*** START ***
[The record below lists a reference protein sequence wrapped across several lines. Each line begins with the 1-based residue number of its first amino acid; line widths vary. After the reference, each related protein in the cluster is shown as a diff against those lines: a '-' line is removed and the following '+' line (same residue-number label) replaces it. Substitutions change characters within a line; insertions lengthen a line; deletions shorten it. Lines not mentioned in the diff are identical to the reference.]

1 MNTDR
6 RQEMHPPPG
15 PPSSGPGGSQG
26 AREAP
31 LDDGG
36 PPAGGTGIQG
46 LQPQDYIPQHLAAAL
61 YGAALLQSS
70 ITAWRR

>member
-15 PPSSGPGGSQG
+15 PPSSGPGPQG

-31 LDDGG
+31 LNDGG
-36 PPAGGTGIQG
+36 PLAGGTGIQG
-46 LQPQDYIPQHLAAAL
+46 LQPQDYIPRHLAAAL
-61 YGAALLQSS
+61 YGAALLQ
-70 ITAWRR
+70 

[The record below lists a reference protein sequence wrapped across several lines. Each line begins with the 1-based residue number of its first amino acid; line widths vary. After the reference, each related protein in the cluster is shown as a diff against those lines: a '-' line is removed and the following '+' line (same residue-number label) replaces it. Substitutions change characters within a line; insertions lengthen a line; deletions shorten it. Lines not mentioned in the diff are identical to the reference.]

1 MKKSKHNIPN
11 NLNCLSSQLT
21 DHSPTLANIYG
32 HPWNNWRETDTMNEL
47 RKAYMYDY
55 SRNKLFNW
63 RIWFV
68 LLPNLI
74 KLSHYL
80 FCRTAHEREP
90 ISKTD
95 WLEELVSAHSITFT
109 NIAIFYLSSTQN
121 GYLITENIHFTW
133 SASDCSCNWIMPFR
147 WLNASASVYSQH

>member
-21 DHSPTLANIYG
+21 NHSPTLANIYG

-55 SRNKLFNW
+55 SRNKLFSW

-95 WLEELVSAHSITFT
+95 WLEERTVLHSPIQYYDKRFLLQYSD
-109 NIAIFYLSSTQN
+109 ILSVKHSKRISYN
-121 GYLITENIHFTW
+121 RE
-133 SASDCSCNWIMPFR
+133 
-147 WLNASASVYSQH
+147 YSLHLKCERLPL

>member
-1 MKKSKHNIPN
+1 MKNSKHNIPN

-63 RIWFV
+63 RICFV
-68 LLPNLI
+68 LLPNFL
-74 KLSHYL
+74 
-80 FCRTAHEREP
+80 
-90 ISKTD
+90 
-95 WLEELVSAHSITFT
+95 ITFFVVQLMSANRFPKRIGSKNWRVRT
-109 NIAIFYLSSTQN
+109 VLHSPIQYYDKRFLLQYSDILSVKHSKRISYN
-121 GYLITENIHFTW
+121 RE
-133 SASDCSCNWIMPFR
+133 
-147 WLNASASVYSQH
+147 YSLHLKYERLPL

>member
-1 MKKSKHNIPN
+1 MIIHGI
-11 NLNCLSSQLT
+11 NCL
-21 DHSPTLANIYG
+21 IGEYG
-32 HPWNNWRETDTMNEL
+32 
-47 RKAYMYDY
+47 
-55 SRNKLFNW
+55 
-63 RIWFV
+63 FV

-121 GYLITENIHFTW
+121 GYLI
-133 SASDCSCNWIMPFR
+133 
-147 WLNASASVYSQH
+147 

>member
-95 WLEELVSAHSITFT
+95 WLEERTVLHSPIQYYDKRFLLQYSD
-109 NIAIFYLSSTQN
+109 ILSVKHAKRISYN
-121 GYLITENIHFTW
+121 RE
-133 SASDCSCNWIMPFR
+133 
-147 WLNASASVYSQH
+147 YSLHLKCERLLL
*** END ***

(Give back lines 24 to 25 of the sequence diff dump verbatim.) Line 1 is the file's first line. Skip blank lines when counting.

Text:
[The record below lists a reference protein sequence wrapped across several lines. Each line begins with the 1-based residue number of its first amino acid; line widths vary. After the reference, each related protein in the cluster is shown as a diff against those lines: a '-' line is removed and the following '+' line (same residue-number label) replaces it. Substitutions change characters within a line; insertions lengthen a line; deletions shorten it. Lines not mentioned in the diff are identical to the reference.]

1 MKKSKHNIPN